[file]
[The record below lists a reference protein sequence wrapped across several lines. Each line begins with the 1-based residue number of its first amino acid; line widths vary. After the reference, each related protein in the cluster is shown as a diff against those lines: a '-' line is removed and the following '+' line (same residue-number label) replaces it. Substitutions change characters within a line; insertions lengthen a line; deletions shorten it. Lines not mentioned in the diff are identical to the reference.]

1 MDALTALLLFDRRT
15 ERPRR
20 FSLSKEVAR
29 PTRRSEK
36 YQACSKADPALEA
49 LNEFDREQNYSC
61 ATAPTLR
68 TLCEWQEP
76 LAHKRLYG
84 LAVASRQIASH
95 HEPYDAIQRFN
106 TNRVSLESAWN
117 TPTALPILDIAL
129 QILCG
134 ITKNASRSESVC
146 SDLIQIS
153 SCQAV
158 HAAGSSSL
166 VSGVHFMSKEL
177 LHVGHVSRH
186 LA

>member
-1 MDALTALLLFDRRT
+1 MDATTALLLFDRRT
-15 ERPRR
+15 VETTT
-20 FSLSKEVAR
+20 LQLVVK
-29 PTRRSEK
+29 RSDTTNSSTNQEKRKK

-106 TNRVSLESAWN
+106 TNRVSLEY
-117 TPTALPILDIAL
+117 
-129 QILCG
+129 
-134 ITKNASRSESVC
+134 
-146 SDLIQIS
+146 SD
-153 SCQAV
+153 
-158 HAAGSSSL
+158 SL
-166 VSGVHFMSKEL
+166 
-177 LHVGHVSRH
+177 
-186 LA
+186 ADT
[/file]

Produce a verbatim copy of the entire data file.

[The record below lists a reference protein sequence wrapped across several lines. Each line begins with the 1-based residue number of its first amino acid; line widths vary. After the reference, each related protein in the cluster is shown as a diff against those lines: a '-' line is removed and the following '+' line (same residue-number label) replaces it. Substitutions change characters within a line; insertions lengthen a line; deletions shorten it. Lines not mentioned in the diff are identical to the reference.]

1 MDALTALLLFDRRT
15 ERPRR
20 FSLSKEVAR
29 PTRRSEK
36 YQACSKADPALEA
49 LNEFDREQNYSC
61 ATAPTLR
68 TLCEWQEP
76 LAHKRLYG
84 LAVASRQIASH
95 HEPYDAIQRFN
106 TNRVSLESAWN
117 TPTALPILDIAL
129 QILCG
134 ITKNASRSESVC
146 SDLIQIS
153 SCQAV
158 HAAGSSSL
166 VSGVHFMSKEL
177 LHVGHVSRH
186 LA

>member
-1 MDALTALLLFDRRT
+1 MDATTALLLFDRRT
-15 ERPRR
+15 VETTT
-20 FSLSKEVAR
+20 LQLVVK
-29 PTRRSEK
+29 RSDTTNSSTNQEKRKK

-106 TNRVSLESAWN
+106 TNRVSLEY
-117 TPTALPILDIAL
+117 
-129 QILCG
+129 
-134 ITKNASRSESVC
+134 
-146 SDLIQIS
+146 SD
-153 SCQAV
+153 
-158 HAAGSSSL
+158 SL
-166 VSGVHFMSKEL
+166 
-177 LHVGHVSRH
+177 
-186 LA
+186 ADT